Studies have shown, “In very controlled environments where allergen exposure is significantly reduced, individuals have been shown to have clinical improvement in allergic rhinitis and/or asthma symptoms.”

While avoiding allergens can help reduce allergy symptoms, it’s not always easy to control allergen levels in your home or work environment.

Allergen avoidance can help prevent symptoms, yet it’s considered more of a short-term solution.

Avoiding Indoor Allergens

If you suffer from indoor allergies, such as mold or fungus allergies, dust, pest or pet allergies, it’s possible to avoid these allergens — with a little help.

Dust and dust mite allergies can be avoided by keeping your home free of dust. Clean surfaces with a wet cloth (dry cloths can transfer dust to the air or onto other surfaces). If you have visible dust in your home, you probably also have dust mites, so keeping surfaces clean is key.

Pets can be tricky since it’s practically impossible to prevent exposure to your furry friends (especially if they’re cuddlers). But you may be able to minimize the impact pet dander and urine can have on your allergies by bathing pets regularly and keeping pets off soft furniture and out of your bedroom.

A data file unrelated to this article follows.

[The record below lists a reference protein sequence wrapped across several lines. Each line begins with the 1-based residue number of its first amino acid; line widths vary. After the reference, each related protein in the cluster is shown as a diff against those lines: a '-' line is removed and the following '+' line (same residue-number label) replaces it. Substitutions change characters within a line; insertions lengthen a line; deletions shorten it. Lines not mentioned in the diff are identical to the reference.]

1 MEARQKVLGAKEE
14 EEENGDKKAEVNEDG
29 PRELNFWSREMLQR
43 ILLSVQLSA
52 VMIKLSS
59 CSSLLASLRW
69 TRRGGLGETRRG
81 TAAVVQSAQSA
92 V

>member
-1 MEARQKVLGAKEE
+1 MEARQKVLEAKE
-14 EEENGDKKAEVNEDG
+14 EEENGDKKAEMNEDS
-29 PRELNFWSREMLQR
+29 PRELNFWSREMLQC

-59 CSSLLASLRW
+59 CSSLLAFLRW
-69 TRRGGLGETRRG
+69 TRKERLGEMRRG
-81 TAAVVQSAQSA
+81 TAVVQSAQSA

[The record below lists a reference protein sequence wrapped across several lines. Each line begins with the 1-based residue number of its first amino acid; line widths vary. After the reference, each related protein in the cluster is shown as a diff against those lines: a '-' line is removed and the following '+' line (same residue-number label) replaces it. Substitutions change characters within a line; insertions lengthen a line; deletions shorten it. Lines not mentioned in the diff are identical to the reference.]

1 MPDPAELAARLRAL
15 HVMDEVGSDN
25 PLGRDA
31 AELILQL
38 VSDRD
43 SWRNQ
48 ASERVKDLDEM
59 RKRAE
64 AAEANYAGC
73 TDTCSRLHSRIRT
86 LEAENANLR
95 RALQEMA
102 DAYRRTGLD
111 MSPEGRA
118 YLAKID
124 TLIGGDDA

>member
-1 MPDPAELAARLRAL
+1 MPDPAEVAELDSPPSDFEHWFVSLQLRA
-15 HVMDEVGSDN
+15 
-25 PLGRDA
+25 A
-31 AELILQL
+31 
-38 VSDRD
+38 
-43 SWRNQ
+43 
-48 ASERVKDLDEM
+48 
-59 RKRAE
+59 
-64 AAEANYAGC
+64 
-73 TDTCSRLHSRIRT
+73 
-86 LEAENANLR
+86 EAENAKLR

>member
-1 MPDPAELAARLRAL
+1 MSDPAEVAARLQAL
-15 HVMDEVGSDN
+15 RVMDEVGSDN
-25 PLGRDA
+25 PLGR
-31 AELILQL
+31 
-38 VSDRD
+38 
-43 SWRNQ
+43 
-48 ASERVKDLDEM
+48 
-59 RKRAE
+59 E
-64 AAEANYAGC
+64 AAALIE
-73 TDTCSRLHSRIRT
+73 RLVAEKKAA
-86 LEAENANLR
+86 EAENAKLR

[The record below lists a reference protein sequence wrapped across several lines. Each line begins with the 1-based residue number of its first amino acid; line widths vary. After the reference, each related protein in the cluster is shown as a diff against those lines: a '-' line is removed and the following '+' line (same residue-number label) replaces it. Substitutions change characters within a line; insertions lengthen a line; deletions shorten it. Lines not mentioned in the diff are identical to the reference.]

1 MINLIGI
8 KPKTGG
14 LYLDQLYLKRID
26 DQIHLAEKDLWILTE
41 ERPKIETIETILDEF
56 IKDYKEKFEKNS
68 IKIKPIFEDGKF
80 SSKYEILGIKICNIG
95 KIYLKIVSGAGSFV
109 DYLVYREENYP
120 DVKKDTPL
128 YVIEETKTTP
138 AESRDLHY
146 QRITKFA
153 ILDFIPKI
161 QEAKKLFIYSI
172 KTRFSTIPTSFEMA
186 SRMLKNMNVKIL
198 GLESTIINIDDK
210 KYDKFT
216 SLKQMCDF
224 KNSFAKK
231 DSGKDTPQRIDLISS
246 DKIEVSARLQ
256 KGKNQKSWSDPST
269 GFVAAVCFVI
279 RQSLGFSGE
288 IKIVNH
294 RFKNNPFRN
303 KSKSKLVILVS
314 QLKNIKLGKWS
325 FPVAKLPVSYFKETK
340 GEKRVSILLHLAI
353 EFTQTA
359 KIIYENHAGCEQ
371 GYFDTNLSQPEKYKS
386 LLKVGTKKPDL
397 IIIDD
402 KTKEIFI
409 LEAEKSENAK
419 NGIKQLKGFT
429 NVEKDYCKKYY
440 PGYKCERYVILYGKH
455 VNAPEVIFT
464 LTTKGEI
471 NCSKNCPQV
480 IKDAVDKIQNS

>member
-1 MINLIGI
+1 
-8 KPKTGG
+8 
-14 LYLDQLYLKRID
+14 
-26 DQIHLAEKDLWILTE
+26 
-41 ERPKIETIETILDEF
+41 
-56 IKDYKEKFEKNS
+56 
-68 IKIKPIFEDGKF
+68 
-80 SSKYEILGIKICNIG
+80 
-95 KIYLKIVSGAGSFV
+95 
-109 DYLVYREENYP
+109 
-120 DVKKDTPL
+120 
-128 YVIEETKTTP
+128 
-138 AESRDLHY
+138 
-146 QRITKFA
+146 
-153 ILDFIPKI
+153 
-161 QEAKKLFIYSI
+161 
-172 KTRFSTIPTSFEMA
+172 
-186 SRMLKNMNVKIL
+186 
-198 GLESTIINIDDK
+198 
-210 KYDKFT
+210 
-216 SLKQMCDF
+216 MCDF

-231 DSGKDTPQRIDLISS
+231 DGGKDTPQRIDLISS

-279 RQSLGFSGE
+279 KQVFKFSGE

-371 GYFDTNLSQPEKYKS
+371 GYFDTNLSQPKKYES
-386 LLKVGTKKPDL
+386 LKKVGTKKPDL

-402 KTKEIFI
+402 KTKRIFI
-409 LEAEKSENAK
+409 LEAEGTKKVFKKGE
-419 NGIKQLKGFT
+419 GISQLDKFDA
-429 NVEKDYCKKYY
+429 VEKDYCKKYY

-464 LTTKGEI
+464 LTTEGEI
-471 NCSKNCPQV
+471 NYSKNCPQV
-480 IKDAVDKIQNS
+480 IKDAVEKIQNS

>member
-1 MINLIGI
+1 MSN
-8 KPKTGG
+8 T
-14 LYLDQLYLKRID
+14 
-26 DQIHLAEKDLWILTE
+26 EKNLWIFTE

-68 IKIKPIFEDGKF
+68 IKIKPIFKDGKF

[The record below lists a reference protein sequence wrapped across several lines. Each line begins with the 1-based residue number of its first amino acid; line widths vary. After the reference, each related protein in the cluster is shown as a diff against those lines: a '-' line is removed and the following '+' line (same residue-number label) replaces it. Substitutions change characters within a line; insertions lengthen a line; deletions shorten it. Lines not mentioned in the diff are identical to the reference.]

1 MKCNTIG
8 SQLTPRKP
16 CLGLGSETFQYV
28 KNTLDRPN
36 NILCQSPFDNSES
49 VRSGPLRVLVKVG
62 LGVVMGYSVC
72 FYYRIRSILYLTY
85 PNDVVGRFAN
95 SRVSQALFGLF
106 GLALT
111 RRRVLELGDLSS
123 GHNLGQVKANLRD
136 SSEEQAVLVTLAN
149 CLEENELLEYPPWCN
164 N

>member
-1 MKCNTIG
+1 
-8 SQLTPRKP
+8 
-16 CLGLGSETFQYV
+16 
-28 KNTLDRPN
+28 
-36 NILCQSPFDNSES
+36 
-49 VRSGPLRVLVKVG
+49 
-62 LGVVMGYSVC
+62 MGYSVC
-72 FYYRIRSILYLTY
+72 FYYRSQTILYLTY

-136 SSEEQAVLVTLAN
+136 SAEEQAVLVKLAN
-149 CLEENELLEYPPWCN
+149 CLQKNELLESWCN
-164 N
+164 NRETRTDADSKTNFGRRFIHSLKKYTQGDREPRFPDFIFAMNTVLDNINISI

Investing in HEPA-certified air filters can also help reduce indoor allergens. These filters are available for fans, air conditioners, HVAC systems, and vacuums.

Avoiding Outdoor and Seasonal Allergens

Once you know what you’re allergic to, you can try to avoid outdoor allergens during allergy seasons.

If you’re allergic to pollen, try to avoid going outside on days that pollen counts are high.

Allergy Shots Cost: Is the cost really worth it?

Allergy shots aren’t inexpensive — though health insurance may cover a large portion of costs.

A 2018 study looked at the cost of subcutaneous immunotherapy in a large insured population in the United States.

The study found, “Among all SCIT patients, the 3 year total plan-paid SCIT-related costs were $205,741,125,” and, “patient-paid costs were $47,560,450.”

The cost averaged approximately $1,926 per person, and patients paid 19% out of pocket; insurance providers paid 81%.